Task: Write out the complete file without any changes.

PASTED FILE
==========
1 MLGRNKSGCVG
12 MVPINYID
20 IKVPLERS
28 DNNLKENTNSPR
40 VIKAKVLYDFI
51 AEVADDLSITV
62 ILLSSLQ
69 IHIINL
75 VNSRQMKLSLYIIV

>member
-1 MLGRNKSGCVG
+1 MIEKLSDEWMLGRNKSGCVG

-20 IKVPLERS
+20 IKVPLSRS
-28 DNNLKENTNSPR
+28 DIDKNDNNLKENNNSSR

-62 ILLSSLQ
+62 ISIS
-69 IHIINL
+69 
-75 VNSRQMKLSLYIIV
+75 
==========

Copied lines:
1 MLGRNKSGCVG
12 MVPINYID
20 IKVPLERS
28 DNNLKENTNSPR
40 VIKAKVLYDFI
51 AEVADDLSITV
62 ILLSSLQ
69 IHIINL
75 VNSRQMKLSLYIIV

>member
-1 MLGRNKSGCVG
+1 MIEKLSDEWMLGRNKSGCVG

-20 IKVPLERS
+20 IKVPLSRS
-28 DNNLKENTNSPR
+28 DIDKNDNNLKENNNSSR

-62 ILLSSLQ
+62 ISIS
-69 IHIINL
+69 
-75 VNSRQMKLSLYIIV
+75 